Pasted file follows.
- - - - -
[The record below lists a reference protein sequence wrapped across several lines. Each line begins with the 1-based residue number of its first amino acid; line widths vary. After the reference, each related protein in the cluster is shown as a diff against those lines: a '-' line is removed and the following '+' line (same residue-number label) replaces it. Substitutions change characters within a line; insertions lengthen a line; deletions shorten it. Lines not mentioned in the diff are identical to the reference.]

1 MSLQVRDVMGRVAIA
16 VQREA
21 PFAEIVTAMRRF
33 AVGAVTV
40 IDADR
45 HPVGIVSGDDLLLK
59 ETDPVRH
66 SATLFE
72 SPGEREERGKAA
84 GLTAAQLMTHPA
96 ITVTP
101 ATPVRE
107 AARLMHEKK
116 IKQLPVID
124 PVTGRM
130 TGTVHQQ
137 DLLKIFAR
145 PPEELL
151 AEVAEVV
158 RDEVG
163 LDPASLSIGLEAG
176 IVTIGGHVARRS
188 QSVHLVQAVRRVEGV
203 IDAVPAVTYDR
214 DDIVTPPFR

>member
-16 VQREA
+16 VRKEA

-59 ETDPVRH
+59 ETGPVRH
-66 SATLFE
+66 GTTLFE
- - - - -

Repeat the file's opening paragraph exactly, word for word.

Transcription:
[The record below lists a reference protein sequence wrapped across several lines. Each line begins with the 1-based residue number of its first amino acid; line widths vary. After the reference, each related protein in the cluster is shown as a diff against those lines: a '-' line is removed and the following '+' line (same residue-number label) replaces it. Substitutions change characters within a line; insertions lengthen a line; deletions shorten it. Lines not mentioned in the diff are identical to the reference.]